Arts & Athletes

In 1997, public funding for the arts teetered precariously, trapped between continuing hostility from Congress toward the NEA and the flight of foundation support away from cultural programs. While cutting direct benefits to the arts, legislators also became increasingly concerned with education standards, sending arts nonprofits scrambling to devise measures that would validate their place in school curricula as they sought money to pay for it. The fallout caught state arts agencies and their regional partners, including WESTAF, in a budgetary ringer.[1]

Enter one of WESTAF’s quirkier projects, known as Arts & Athletes, which involved a new fundraising strategy called “cause-related marketing” [CRM] [2]. Arts & Athletes never really got off the ground, but it presented WESTAF with a potential new source of support for arts in education.

Arts & Athletes proposed a fundraising campaign featuring unpaid professional athletes who would plug two specific WESTAF programs directly supporting arts in education, Artists in Residence and TumbleWords. The program had to appeal to both potential corporate partners and high-profile athletes, while explicitly addressing consumers. Athletes would benefit from being seen as supporters of the communities in which they played, and companies would receive valuable local exposure wherever Arts & Athletes generated an audience.[3]

The athlete connection—whose celebrity status “will attract media for publicity about Arts & Athletes”—was critical. [4]  Using unpaid sports celebrities would appeal to consumers who would see them endorsing a company’s product because they wanted to not because they were paid to.

To get it off the ground, Dick Zellner, WESTAF’s director of services, worked with Joe Ptacek, president of Integrated Marketing Strategies, Inc., to recruit professional athletes as spokespersons while trying to secure financing from long-term corporate sponsors. Ptacek and Zellner approached Julie and Bill Romanowski, at the time a middle linebacker for the Denver Broncos, to serve as chairs of the Arts & Athletes committee. Both indicated their willingness to recruit other athletes from professional football and other professional sports.[5]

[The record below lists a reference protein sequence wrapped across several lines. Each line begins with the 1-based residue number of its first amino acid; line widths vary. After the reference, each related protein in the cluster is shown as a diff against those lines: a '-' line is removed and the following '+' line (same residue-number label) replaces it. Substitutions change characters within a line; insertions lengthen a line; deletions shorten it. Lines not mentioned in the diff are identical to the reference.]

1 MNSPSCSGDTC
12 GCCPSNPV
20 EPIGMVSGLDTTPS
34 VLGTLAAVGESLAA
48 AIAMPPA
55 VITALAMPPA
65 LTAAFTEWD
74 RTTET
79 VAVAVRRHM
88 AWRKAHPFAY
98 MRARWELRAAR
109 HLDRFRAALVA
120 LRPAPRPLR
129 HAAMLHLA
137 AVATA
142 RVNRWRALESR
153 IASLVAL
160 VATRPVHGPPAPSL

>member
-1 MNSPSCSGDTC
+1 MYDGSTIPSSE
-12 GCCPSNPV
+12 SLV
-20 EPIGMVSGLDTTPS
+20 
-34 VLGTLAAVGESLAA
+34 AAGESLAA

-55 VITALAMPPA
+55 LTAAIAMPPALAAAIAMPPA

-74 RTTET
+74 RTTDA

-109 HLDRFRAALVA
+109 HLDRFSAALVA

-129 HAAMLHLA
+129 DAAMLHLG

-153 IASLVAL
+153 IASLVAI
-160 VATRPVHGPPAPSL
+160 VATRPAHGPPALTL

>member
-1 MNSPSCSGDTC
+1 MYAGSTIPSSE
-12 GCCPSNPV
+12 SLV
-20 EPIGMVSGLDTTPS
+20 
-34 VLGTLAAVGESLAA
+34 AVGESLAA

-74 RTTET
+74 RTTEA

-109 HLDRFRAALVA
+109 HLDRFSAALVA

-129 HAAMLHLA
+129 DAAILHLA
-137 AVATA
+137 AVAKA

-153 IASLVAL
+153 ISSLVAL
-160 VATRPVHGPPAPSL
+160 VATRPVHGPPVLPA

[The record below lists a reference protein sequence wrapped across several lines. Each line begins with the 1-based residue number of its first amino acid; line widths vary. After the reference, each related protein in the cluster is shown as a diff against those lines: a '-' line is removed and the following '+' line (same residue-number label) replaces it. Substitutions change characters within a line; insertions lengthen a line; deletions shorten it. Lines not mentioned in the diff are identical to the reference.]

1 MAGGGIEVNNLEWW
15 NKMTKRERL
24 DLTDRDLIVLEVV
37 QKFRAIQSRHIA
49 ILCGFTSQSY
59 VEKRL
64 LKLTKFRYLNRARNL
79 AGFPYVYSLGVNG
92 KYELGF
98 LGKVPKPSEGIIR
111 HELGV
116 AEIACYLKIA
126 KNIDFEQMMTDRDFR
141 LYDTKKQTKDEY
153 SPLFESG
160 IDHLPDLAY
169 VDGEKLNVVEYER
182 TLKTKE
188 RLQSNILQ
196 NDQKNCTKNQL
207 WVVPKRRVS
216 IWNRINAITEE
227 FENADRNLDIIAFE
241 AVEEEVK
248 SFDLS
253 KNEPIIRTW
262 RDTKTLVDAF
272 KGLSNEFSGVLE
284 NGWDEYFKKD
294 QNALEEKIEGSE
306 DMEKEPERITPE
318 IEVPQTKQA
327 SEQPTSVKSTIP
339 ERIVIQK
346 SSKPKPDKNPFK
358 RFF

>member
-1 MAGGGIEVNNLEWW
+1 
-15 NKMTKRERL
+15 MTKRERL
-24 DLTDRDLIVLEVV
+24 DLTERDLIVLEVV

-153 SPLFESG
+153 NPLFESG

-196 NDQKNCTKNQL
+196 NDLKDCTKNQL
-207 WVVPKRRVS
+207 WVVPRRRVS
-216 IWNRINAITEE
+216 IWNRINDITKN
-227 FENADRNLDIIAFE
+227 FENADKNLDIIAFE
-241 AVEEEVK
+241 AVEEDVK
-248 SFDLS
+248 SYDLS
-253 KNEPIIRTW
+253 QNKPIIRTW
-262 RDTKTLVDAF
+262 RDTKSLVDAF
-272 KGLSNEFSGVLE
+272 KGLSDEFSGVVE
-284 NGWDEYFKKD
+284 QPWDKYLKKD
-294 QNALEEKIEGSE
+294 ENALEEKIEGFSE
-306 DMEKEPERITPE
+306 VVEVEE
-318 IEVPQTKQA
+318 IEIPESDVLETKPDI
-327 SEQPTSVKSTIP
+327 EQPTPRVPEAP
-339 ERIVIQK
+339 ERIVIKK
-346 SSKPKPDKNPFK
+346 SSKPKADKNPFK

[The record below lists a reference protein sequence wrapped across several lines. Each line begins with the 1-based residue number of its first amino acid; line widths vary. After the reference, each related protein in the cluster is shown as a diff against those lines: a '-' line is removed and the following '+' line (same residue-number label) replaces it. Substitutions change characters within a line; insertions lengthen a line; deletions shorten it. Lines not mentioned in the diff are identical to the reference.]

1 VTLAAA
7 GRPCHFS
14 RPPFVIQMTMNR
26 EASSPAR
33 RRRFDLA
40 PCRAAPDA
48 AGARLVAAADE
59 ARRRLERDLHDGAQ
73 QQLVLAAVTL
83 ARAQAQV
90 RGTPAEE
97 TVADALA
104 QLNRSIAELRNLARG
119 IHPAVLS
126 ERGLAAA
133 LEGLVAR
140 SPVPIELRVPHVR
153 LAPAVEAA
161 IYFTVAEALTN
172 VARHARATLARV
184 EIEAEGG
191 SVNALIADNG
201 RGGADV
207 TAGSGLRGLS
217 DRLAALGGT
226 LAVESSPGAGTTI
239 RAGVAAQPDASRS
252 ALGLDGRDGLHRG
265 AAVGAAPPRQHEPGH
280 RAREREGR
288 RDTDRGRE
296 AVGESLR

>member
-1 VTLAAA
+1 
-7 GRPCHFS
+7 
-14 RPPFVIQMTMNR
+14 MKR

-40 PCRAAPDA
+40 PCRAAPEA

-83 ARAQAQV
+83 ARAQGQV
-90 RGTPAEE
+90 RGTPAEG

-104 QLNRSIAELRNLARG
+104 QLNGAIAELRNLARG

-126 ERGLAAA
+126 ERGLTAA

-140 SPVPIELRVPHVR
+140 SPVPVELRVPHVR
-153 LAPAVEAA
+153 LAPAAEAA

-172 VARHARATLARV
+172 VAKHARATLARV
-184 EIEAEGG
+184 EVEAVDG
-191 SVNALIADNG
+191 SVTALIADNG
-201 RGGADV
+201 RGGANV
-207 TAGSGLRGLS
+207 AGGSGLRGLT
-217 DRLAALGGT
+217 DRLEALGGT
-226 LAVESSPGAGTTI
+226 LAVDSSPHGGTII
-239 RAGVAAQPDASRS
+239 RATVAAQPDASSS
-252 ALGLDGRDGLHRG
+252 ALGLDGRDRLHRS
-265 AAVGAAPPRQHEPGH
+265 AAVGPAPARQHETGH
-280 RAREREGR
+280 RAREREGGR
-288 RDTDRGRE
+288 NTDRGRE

WESTAF also approached several of its state arts agencies to test the concept.[6] The SAAs, in turn, would tap their education partners to flesh out the kinds of programs appropriate for their particular audiences.

However, despite enthusiastic responses from athletes and companies, efforts to close a sponsorship deal failed. At year’s end, WESTAF called a halt to pursuit of new prospects. All that remains are some artful logos and a trademarked name: Arts & Athletes.

[1] DiMaggio, Paul & Becky Pettit. 1999. “Public Opinion & Political Vulnerability: Why has the NationalEndowment for the Arts been such an attractive target?” Center for Arts & Cultural Policy Studies. By 1989, the NEA—snared in the disastrous end-of-decade Culture War that left the agency in shambles—faced a significantly diminished budget and a major reorganization. “In 1990, Congress increased from 20 to 27.5 percent the proportion of NEA program funds earmarked for state arts agencies and made other efforts to ensure that the agency would make no more controversial grants (DiMaggio 1991) p 9.”

Further, according to a Heritage Foundation report, a minority of elected officials objected to such spending, citing surveys showing there was plenty of private money for the arts without the NEA, whose access to public funds “discouraged charitable giving” and “lowered the quality of American art.” Laurence Jarvik. 1997. “Ten Good Reasons to Eliminate Funding for the National Endowment for the Arts,” pp 2-5.

[2] Ptacek, Joe & Gina Salazar. 1996. “Enlightened Self-Interest: Selling Business on the Benefits of Cause-Related Marketing.”  p 1. CRM is corporate-speak for companies tying their products to a cause with the goal of increasing sales and polishing their corporate image while making a contribution to a nonprofit. Such marketing is about sales, not philanthropy, but it paid dividends to companies that previously entered into such relationships. American Express’s 1983 partnership with a project to restore the Statue of Liberty yielded a 28% increase in card usage during that period.

[3] Proposal. 1997. “WESTAF Arts & Athletes: A Cause-Related Marketing & Fund-Raising Program in Cooperation with State Arts Agencies.”

[4] Zellner, Dick & Joe Ptacek.  June 1997. “Strategic Marketing Plan for WESTAF’s Arts & Athletes Program” draft. IMS Inc.  p 3.

[5] Zellner, Dick. June 1997. Arts & Athletes Trip. Memo.

[6] Arizona, Colorado and Oregon were targeted for preliminary discussion because their sports  franchises offered “the best opportunity to launch this type of program.” Zellner memo, April 1997.